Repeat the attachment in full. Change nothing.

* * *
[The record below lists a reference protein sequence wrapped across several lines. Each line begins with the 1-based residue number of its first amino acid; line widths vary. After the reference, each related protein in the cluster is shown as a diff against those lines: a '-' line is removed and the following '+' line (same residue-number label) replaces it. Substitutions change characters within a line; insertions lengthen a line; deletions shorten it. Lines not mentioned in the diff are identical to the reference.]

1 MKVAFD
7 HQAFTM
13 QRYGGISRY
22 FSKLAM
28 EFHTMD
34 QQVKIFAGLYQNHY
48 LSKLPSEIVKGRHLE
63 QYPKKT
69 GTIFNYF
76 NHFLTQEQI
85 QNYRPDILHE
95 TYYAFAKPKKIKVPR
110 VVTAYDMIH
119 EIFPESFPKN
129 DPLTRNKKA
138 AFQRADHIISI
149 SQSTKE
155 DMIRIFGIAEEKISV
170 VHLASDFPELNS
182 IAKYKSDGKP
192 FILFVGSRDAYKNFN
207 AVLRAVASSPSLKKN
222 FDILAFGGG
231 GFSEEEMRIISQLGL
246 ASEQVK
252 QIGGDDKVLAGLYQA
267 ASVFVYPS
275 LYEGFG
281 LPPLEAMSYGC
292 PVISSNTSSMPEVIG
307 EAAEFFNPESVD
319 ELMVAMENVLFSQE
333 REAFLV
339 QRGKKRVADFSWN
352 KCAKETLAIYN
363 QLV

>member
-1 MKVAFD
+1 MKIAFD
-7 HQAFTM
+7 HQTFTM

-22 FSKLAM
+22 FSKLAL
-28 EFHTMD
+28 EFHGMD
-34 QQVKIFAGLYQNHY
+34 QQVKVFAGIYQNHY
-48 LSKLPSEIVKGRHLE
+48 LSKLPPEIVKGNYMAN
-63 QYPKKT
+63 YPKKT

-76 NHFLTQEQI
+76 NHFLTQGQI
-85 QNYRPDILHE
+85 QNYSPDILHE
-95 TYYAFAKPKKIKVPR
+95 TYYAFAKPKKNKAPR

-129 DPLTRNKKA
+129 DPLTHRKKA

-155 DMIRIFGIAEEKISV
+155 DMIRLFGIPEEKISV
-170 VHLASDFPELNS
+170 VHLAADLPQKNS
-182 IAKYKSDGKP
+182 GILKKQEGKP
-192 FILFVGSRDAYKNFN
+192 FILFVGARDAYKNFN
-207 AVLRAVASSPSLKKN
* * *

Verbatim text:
[The record below lists a reference protein sequence wrapped across several lines. Each line begins with the 1-based residue number of its first amino acid; line widths vary. After the reference, each related protein in the cluster is shown as a diff against those lines: a '-' line is removed and the following '+' line (same residue-number label) replaces it. Substitutions change characters within a line; insertions lengthen a line; deletions shorten it. Lines not mentioned in the diff are identical to the reference.]

1 MKVAFD
7 HQAFTM
13 QRYGGISRY
22 FSKLAM
28 EFHTMD
34 QQVKIFAGLYQNHY
48 LSKLPSEIVKGRHLE
63 QYPKKT
69 GTIFNYF
76 NHFLTQEQI
85 QNYRPDILHE
95 TYYAFAKPKKIKVPR
110 VVTAYDMIH
119 EIFPESFPKN
129 DPLTRNKKA
138 AFQRADHIISI
149 SQSTKE
155 DMIRIFGIAEEKISV
170 VHLASDFPELNS
182 IAKYKSDGKP
192 FILFVGSRDAYKNFN
207 AVLRAVASSPSLKKN
222 FDILAFGGG
231 GFSEEEMRIISQLGL
246 ASEQVK
252 QIGGDDKVLAGLYQA
267 ASVFVYPS
275 LYEGFG
281 LPPLEAMSYGC
292 PVISSNTSSMPEVIG
307 EAAEFFNPESVD
319 ELMVAMENVLFSQE
333 REAFLV
339 QRGKKRVADFSWN
352 KCAKETLAIYN
363 QLV

>member
-1 MKVAFD
+1 MKIAFD
-7 HQAFTM
+7 HQTFTM

-22 FSKLAM
+22 FSKLAL
-28 EFHTMD
+28 EFHGMD
-34 QQVKIFAGLYQNHY
+34 QQVKVFAGIYQNHY
-48 LSKLPSEIVKGRHLE
+48 LSKLPPEIVKGNYMAN
-63 QYPKKT
+63 YPKKT

-76 NHFLTQEQI
+76 NHFLTQGQI
-85 QNYRPDILHE
+85 QNYSPDILHE
-95 TYYAFAKPKKIKVPR
+95 TYYAFAKPKKNKAPR

-129 DPLTRNKKA
+129 DPLTHRKKA

-155 DMIRIFGIAEEKISV
+155 DMIRLFGIPEEKISV
-170 VHLASDFPELNS
+170 VHLAADLPQKNS
-182 IAKYKSDGKP
+182 GILKKQEGKP
-192 FILFVGSRDAYKNFN
+192 FILFVGARDAYKNFN
-207 AVLRAVASSPSLKKN